“Homeowners resist multifamily housing development within their single-family zone predominant communities because they want to retain their property values and community character,” Cantong said, “where community character is kind of a liberal euphemism for racial demographics.”

Cantong said renters, on the other hand, tended to oppose the development of apartments at market rate, but support the development of affordable housing.

“Renters oppose multifamily housing development on the basis of fears of displacement, eviction and rent increases,” Cantong said. “But it's entirely distinct from homeowner resistance.”

Flores said the reasons opponents give for pushback had changed over the years.

Ricardo Flores stands outside his home in Kensington on Wednesday, Sept. 20, 2023. The neighborhood is more than three-fourths w
Katie Hyson / KPBS
Ricardo Flores stands outside his home in Kensington on Wednesday, Sept. 20, 2023. Almost 80% of the neighborhood population is white, according to the latest U.S. Census.

“At first it was: ‘You’re a fire hazard.’ No, that’s not true,” he said. “‘You’re going to destroy land values.’ No, that’s not true.”

In recent debates, San Diegans have also voiced concerns that bringing in more units into single-family neighborhoods could create parking and garbage issues and less privacy.

"It'll turn San Diego into a slum," said Carol Hackim, a real estate broker who spoke at a Planning Commission hearing.

Flores said the main argument now was that eliminating single-family zoning would change the “character” of the neighborhoods.

“‘You’re going to change the look of my neighborhood.’ What I would wonder is: Are they talking about the buildings? Because we can replicate buildings,” he said. “But you can't say that this person can't live here or that person can't live here because they don't fit the aesthetics.”

What’s at stake

Regardless of the reasons, Flores said San Diego — exploding with population growth — couldn’t afford to hold onto zoning restraints that were made when the city only contained about 100,000 people.

“Here we are, 1.3 million, and we have this antiquated zoning policy,” he said. “And we see it in homelessness. We see it in skyrocketing housing prices — over a million dollars. We see it in segregation.”

“We're just going to keep shoving more and more people into 15% of the city,” Flores said, “while 80% of the city just sits there and watches. That's unsustainable.”

Gambhir said San Diego probably had the most extensive accessory dwelling unit policy in the country. It allows San Diegans to build “granny flats” or “casitas” on the same lot as their existing house, and it has created some new housing.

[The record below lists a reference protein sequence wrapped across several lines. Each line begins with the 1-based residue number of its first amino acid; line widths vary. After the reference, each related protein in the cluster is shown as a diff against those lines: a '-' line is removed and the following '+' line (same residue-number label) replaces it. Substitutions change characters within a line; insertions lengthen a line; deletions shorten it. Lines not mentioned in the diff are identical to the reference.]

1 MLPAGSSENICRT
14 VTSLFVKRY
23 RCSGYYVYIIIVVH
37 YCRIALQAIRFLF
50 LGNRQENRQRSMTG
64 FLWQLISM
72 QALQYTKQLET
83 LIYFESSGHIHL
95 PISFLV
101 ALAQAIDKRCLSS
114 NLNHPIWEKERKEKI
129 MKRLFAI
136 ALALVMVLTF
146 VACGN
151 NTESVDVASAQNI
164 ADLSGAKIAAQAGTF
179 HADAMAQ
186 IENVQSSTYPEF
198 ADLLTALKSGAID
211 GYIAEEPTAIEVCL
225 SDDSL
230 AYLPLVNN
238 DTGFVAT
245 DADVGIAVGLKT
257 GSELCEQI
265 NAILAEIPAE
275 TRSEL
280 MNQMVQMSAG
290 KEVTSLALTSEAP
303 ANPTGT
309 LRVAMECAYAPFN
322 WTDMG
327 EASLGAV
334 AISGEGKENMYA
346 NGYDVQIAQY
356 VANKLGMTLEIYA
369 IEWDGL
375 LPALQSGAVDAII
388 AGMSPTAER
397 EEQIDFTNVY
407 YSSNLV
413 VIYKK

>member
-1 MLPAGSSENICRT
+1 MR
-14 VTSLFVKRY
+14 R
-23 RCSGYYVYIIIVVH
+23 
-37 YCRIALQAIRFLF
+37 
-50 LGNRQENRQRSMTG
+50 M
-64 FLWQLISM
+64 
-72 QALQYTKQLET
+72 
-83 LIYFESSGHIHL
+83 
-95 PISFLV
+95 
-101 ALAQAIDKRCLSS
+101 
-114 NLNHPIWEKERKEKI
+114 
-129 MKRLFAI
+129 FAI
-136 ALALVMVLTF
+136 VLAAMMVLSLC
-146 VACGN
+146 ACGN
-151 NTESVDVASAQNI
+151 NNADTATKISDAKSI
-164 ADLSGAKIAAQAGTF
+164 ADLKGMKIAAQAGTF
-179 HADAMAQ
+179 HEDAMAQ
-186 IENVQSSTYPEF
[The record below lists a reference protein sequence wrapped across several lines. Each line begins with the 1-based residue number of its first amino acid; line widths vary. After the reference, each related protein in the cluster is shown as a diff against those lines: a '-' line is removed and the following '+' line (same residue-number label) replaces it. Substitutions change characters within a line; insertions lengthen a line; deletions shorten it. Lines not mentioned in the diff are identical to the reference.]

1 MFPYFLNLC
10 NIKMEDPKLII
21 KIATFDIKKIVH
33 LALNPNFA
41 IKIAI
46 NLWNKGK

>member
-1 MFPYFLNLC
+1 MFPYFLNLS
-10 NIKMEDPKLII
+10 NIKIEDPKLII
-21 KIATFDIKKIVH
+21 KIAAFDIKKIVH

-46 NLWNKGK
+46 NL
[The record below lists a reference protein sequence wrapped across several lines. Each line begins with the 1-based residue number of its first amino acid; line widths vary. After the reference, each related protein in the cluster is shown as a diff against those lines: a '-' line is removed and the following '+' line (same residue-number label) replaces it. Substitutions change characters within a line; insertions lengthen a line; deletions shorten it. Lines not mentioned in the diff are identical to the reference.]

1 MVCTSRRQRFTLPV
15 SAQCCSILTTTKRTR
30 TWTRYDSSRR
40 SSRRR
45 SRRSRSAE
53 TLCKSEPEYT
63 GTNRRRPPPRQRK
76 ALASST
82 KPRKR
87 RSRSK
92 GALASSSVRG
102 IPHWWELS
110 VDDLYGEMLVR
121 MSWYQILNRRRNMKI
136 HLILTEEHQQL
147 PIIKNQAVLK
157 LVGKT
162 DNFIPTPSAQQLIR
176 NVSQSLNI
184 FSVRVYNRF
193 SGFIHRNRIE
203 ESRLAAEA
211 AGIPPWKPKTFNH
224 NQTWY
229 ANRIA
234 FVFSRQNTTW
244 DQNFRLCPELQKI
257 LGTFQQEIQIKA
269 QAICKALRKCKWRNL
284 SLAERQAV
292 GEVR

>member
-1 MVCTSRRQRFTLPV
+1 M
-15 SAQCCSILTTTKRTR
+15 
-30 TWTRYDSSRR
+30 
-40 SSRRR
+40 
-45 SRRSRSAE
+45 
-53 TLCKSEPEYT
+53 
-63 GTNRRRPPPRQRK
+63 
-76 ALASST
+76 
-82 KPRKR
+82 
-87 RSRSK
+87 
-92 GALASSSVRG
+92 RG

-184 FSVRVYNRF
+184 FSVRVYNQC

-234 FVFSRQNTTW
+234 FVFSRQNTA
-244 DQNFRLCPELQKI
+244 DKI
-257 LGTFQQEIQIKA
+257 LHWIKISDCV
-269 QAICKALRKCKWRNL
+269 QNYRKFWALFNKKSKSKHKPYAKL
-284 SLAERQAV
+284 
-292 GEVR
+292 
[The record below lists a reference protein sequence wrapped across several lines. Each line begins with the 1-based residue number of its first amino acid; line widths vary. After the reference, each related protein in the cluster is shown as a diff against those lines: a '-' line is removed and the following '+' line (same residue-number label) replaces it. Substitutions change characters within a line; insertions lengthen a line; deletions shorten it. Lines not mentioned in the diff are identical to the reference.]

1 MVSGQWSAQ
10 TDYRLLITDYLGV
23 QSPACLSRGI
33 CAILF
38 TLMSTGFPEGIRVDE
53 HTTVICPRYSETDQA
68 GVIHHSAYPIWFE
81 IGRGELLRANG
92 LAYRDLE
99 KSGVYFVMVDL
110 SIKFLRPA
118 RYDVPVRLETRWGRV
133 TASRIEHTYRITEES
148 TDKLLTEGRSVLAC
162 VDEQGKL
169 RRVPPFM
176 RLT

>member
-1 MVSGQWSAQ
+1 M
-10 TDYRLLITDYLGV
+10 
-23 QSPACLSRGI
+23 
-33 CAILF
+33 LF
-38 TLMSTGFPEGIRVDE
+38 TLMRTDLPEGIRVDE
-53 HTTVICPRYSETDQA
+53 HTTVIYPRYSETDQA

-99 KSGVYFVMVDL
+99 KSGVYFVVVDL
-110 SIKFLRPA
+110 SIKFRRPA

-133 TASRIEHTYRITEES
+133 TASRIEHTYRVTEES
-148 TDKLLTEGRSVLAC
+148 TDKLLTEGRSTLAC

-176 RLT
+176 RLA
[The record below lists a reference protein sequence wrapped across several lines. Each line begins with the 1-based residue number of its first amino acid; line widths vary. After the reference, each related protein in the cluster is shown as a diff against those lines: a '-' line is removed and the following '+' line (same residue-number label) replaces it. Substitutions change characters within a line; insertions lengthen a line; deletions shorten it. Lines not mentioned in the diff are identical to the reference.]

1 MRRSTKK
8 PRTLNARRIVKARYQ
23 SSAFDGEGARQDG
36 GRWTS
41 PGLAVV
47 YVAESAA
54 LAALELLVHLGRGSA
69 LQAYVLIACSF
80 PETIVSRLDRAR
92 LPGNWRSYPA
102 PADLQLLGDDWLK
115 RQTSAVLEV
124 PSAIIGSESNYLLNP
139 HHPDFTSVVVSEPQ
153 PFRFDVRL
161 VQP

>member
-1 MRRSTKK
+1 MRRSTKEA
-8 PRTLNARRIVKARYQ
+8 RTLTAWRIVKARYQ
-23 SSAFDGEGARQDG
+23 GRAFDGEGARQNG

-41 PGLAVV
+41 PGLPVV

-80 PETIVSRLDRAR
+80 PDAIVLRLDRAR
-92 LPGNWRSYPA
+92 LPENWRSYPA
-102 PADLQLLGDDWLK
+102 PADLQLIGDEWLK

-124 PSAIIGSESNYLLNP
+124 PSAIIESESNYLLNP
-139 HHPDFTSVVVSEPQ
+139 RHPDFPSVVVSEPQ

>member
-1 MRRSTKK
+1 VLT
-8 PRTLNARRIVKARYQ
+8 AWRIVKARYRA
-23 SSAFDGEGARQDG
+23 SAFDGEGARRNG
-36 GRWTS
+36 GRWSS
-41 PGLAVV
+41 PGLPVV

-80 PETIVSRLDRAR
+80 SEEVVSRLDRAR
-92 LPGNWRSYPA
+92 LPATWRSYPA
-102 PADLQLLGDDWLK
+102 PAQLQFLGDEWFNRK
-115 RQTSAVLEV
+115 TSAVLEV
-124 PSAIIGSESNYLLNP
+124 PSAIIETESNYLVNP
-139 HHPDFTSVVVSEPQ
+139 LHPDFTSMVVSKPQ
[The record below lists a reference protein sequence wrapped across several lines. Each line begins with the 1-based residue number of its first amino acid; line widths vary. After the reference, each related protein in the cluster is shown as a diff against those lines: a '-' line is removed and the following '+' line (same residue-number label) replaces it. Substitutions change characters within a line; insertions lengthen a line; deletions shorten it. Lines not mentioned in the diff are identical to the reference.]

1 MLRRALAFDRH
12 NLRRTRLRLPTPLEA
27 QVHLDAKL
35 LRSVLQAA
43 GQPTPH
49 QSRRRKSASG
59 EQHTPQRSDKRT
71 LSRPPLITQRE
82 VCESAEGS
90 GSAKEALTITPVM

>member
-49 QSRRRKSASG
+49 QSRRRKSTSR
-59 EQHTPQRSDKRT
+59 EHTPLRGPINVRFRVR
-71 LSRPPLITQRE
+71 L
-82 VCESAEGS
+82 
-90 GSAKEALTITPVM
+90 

But it’s not enough to meet the need: more than 13,500 new homes per year through 2029, according to the latest city assessment. (The city is already lagging in meeting that goal.)

A homeless man on a bicycle is shown in front of tents in downtown San Diego in this undated photo.
Carlos Castillo
An unhoused man on a bicycle is shown in front of tents in downtown San Diego on Aug. 11, 2022.

Cantong said ending single-family zoning was a step toward affordable housing, but it’s not enough. The new housing created tends to be affordable only to moderate- and higher-income families.

Flores doesn’t dispute this.

He fought for a proposal — introduced by Mayor Todd Gloria — that would end single-family zoning in about half of the city, including some areas the city deemed its high- or highest-resourced neighborhoods.

It wouldn’t force property owners to develop more units, just give them the option. It would also allow the purchase or renting of smaller, subdivided plots of land — 1,000 square feet instead of the current 5,000 — that could be priced more affordably.

Planners voted to hold back that proposal for further workshopping.

Flores estimated that the price of the new higher-density homes would be about $550,000, which he said would be affordable to moderate-income earners and increase the overall value of the land.

If moderate-income earners could purchase homes, he argued, it could free up existing apartments for lower-income earners. Supply and demand — increase overall housing stock and prices will eventually come down.

Advocates for ending single-family zoning, including Flores, also frame it as a key to slowing climate change by limiting urban sprawl.

But, at the core of ending single-family zoning, Flores sees an even simpler mission — to finally fulfill a goal of the Civil Rights Movement: integration.

“It's as simple as people of color living and growing up with white kids,” he said. “We have a segment of our society that does not grow up with people of color. And then they achieve power and status, and they reinforce those bad decisions because they don’t grow up with people that are different than them.”

Flores plans to continue rallying support for the proposal before bringing it back to the commission.